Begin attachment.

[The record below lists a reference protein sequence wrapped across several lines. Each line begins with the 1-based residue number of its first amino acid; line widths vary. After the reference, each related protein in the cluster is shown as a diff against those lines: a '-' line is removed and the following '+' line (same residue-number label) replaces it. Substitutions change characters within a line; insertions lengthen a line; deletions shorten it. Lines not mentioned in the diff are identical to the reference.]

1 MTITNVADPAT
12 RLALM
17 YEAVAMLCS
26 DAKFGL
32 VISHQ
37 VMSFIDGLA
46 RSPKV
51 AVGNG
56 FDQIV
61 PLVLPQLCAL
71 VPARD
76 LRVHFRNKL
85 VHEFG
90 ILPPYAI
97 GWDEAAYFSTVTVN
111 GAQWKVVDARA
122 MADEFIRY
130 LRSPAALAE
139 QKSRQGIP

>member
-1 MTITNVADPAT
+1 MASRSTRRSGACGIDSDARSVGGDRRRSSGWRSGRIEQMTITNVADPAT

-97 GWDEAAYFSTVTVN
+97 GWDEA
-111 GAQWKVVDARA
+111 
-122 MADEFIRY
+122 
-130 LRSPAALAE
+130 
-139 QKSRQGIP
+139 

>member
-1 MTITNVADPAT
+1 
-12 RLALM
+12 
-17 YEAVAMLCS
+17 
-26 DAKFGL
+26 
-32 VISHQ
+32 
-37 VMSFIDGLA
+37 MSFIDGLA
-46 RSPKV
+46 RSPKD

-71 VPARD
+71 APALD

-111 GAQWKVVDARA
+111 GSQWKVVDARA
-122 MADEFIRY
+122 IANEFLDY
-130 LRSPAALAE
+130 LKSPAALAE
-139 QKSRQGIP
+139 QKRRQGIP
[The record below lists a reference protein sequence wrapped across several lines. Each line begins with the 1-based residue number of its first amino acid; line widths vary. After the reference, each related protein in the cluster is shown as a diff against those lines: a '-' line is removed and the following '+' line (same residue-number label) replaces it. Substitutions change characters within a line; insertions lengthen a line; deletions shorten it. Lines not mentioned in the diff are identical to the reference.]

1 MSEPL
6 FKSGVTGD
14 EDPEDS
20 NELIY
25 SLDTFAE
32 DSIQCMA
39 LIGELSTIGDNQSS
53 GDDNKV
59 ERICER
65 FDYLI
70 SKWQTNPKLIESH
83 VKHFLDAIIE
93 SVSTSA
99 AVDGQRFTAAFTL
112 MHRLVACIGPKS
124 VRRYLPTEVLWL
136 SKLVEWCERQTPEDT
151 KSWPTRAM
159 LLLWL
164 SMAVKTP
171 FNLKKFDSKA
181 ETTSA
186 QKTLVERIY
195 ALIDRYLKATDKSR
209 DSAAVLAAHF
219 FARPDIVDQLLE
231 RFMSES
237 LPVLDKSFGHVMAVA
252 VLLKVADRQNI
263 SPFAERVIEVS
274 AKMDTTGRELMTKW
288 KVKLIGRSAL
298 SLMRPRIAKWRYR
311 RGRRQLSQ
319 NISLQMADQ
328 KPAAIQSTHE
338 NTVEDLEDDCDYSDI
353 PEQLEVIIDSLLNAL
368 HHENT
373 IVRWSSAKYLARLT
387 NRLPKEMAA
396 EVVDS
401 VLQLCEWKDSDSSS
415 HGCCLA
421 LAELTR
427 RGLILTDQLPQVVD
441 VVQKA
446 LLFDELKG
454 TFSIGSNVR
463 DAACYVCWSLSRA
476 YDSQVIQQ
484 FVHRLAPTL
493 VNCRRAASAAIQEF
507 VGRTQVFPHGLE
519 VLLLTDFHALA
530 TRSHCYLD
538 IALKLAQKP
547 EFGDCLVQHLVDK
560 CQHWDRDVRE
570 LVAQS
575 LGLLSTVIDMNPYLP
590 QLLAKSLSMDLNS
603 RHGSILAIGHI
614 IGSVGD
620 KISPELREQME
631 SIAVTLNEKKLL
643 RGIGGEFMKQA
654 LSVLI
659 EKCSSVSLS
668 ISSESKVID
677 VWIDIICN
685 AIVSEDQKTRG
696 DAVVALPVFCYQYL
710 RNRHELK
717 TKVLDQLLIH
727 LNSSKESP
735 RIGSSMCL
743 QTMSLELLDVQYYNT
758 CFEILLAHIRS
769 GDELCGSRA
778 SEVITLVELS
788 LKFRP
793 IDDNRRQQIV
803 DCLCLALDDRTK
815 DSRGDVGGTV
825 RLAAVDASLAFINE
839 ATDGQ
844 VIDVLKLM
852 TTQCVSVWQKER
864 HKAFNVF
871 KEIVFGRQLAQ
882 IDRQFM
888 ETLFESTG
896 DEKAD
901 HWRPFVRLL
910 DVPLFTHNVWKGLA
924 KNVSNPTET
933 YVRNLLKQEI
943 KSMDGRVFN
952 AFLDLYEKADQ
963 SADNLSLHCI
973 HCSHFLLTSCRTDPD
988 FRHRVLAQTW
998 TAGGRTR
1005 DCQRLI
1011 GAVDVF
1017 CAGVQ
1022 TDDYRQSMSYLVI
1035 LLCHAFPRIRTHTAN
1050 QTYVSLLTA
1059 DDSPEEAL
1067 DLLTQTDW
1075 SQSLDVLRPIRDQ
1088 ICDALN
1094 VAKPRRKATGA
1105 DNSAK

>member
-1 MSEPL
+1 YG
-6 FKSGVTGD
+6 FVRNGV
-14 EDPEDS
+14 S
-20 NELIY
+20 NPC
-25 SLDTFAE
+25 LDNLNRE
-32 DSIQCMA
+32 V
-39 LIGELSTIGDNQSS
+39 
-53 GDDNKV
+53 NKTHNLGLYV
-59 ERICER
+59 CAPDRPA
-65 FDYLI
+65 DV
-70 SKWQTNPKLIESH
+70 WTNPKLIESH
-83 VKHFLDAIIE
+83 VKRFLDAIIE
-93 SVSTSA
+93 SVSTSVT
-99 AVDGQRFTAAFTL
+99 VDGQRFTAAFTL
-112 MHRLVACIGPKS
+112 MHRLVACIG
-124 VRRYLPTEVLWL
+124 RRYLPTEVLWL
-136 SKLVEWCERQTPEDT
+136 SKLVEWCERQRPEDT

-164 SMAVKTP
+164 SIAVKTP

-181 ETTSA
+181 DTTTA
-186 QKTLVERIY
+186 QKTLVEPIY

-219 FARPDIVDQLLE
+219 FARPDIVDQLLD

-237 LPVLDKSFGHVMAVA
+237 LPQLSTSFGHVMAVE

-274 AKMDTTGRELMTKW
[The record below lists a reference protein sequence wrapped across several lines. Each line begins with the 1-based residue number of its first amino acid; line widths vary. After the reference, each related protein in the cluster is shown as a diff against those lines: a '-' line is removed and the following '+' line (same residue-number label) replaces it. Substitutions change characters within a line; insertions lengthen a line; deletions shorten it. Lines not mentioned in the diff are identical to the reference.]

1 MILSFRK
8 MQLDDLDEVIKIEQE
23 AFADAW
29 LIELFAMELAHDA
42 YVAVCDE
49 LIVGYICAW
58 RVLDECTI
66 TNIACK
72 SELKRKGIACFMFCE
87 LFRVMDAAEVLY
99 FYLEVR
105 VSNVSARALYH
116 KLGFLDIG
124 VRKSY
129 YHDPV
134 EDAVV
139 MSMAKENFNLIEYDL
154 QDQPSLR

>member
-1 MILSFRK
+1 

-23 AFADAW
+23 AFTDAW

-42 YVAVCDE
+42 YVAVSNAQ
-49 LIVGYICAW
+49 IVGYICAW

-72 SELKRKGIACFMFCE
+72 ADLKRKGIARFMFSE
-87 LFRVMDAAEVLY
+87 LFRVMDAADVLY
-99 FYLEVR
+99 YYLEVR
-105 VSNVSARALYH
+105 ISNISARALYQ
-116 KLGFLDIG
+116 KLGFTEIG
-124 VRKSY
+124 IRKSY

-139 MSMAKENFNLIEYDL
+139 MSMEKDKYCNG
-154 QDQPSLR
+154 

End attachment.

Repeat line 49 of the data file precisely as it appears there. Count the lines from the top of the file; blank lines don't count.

-71 VPARD